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“That Christ may dwell in your hearts through faith; that you, being rooted and grounded in love, may be able to comprehend with all the saints what is the width and length and depth and height—to know the love of Christ which passes knowledge; that you may be filled with all the fullness of God.”
Ephesians 3:17-19

Saturday, February 16, 2008

I can't, but HE can

Have you ever been faced with a monumental task and thought, "I can't do this!" Sometimes God asks things of us that we view as arduous or intimidating, but which He intends as an opportunity. A situation that is far beyond the safe confines of our comfort zone can stretch our faith and strain our capacity to trust to a tenuous degree.

When we find ourselves in this position, we have a variety of choices. The easiest choice is to simply refuse delivery. But saying "no" has its consequenses, the least of which is loss of a blessing and the most grievious being loss of fellowship with God.

We could step tentatively along, agreeing to follow God's leading, until the pressure becomes too intense, at which time we find, or invent, an excuse to discontinue participation. But that, too, would fracture our intimacy with God.

What if the request is someting about which you feel passionate, but the circumstances to fulfill the task cause you to quake in your shoes?

I was reminded this week by a dear friend that when God directed Moses to confront Pharaoh and be a voice for the people of Israel, Moses responded with an excuse. He told God he wasn't a good speaker and didn't know what to say. So God asked him, "Who made your mouth? Was it not Me, the Lord?" Then God directed Moses to go, and He would tell him what to say.

This week I was asked to appear at the Georgia State Capitol and speak to the Senate Sub-Committee regarding an issue about which I feel passionate. The Cancer Treatment Centers Of America asked me to testify to the members of this committee about the incredible treatment my son received at their Tulsa facility. While I was elated at the prospect of Cancer Treatment Centers Of America locating a new facility in Georgia, the very thought of speaking to senators and congressmen filled me with such a dread, I nearly forgot how to breathe. But I said "yes" wondering at the time if perhaps I'd lost my mind.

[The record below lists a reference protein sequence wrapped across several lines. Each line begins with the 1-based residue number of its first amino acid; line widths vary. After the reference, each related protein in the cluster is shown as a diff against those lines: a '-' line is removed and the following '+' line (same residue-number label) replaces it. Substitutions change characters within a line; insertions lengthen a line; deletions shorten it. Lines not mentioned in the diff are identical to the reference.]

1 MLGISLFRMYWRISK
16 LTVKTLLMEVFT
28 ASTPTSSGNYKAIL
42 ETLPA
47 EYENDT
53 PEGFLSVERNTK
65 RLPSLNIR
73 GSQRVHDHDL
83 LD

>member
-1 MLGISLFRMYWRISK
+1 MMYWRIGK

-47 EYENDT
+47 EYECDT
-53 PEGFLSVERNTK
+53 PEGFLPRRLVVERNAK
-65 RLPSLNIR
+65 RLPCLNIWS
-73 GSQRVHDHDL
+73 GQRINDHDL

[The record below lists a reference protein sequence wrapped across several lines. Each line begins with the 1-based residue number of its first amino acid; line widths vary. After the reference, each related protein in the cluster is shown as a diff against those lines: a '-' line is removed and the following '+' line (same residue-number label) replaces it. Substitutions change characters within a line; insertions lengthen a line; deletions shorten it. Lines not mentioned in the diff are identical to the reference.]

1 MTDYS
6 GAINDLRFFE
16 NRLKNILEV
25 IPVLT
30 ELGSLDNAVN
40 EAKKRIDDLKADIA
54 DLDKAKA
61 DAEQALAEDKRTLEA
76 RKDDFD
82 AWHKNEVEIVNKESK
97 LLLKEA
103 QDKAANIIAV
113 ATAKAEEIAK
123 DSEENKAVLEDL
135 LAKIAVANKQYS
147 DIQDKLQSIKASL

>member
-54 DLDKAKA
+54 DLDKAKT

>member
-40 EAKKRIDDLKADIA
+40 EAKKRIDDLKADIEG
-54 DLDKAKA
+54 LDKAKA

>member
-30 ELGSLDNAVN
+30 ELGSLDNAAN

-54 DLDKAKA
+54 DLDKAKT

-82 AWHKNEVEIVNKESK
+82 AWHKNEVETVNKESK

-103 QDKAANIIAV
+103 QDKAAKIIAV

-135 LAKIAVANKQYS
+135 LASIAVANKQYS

When the day arrived, I thanked God that one of my best friends volunteered to drive me to downtown Atlanta, because she knows of my phobia of Atlanta traffic. (Thanks, Suze!) One prayer answered! Then, because the sub-committe's docket was so full, they limited the number of people who could speak. So I was asked to go down to the offices of the senators in our district and speak to them one on one.

"God, I can't do this!" I repeated it silently every step of the way down the stairs and the hallway. "God, I can't do this! You know how I stutter and stammer when I'm nervous. These senators will think I'm nothing but a blathering idiot. That won't do CTCA any good. They need someone who is eloquent and articulate. I can't do this!"

And God said, "I made your mouth. Now go. I will tell you what to say."

And I said, "But God, I can't do this!"

And God said, "I know, but I can."

At the end of the day, the vote was taken and the sub-committee voted 9-5 in CTCA's favor. I was thrilled, but the vote wasn't the reason why. God allowed me to do something I never believed I could do. By clinging desperately to His hand and trusting in His power, for the first time since my son's initial diagnosis, I felt like I was doing something important to help defeat this evil and brutal disease. But it wasn't me who did it. God just used my mouth, and my heart, to speak to these men and women, to somehow convince them how much we need a facility like CTCA here in Georgia.

It wasn't me, it was Him. And a special thanks goes to Josh, my son's best friend, for reminding me Who God is, and who I am. Thanks Josh. I owe you the best dinner I know how to make. Your choice.

Thanks for letting me share my heart.